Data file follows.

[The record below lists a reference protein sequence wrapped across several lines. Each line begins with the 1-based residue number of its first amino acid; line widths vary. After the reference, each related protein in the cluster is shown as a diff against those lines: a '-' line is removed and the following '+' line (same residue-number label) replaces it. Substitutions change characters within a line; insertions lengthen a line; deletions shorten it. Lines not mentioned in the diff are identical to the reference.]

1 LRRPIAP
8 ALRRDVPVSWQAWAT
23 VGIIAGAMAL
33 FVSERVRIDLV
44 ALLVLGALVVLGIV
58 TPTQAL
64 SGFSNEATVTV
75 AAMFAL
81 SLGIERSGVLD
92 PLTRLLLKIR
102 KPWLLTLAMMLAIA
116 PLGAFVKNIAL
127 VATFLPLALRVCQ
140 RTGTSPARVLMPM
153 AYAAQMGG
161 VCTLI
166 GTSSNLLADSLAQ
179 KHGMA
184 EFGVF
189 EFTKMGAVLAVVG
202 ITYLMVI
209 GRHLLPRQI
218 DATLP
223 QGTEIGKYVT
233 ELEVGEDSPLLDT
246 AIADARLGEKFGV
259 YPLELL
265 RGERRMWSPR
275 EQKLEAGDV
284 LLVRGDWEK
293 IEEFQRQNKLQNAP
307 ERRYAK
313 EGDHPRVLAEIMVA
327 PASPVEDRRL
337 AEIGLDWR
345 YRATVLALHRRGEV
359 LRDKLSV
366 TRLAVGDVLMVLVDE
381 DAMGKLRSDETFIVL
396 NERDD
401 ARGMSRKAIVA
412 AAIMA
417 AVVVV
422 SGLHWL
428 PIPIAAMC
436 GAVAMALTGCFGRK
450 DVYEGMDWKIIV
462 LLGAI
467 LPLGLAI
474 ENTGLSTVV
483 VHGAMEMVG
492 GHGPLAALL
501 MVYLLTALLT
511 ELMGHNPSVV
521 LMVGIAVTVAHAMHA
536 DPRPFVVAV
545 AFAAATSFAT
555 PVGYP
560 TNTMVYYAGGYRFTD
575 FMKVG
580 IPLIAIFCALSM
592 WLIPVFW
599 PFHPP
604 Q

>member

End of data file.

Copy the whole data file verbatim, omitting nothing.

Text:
[The record below lists a reference protein sequence wrapped across several lines. Each line begins with the 1-based residue number of its first amino acid; line widths vary. After the reference, each related protein in the cluster is shown as a diff against those lines: a '-' line is removed and the following '+' line (same residue-number label) replaces it. Substitutions change characters within a line; insertions lengthen a line; deletions shorten it. Lines not mentioned in the diff are identical to the reference.]

1 LRRPIAP
8 ALRRDVPVSWQAWAT
23 VGIIAGAMAL
33 FVSERVRIDLV
44 ALLVLGALVVLGIV
58 TPTQAL
64 SGFSNEATVTV
75 AAMFAL
81 SLGIERSGVLD
92 PLTRLLLKIR
102 KPWLLTLAMMLAIA
116 PLGAFVKNIAL
127 VATFLPLALRVCQ
140 RTGTSPARVLMPM
153 AYAAQMGG
161 VCTLI
166 GTSSNLLADSLAQ
179 KHGMA
184 EFGVF
189 EFTKMGAVLAVVG
202 ITYLMVI
209 GRHLLPRQI
218 DATLP
223 QGTEIGKYVT
233 ELEVGEDSPLLDT
246 AIADARLGEKFGV
259 YPLELL
265 RGERRMWSPR
275 EQKLEAGDV
284 LLVRGDWEK
293 IEEFQRQNKLQNAP
307 ERRYAK
313 EGDHPRVLAEIMVA
327 PASPVEDRRL
337 AEIGLDWR
345 YRATVLALHRRGEV
359 LRDKLSV
366 TRLAVGDVLMVLVDE
381 DAMGKLRSDETFIVL
396 NERDD
401 ARGMSRKAIVA
412 AAIMA
417 AVVVV
422 SGLHWL
428 PIPIAAMC
436 GAVAMALTGCFGRK
450 DVYEGMDWKIIV
462 LLGAI
467 LPLGLAI
474 ENTGLSTVV
483 VHGAMEMVG
492 GHGPLAALL
501 MVYLLTALLT
511 ELMGHNPSVV
521 LMVGIAVTVAHAMHA
536 DPRPFVVAV
545 AFAAATSFAT
555 PVGYP
560 TNTMVYYAGGYRFTD
575 FMKVG
580 IPLIAIFCALSM
592 WLIPVFW
599 PFHPP
604 Q

>member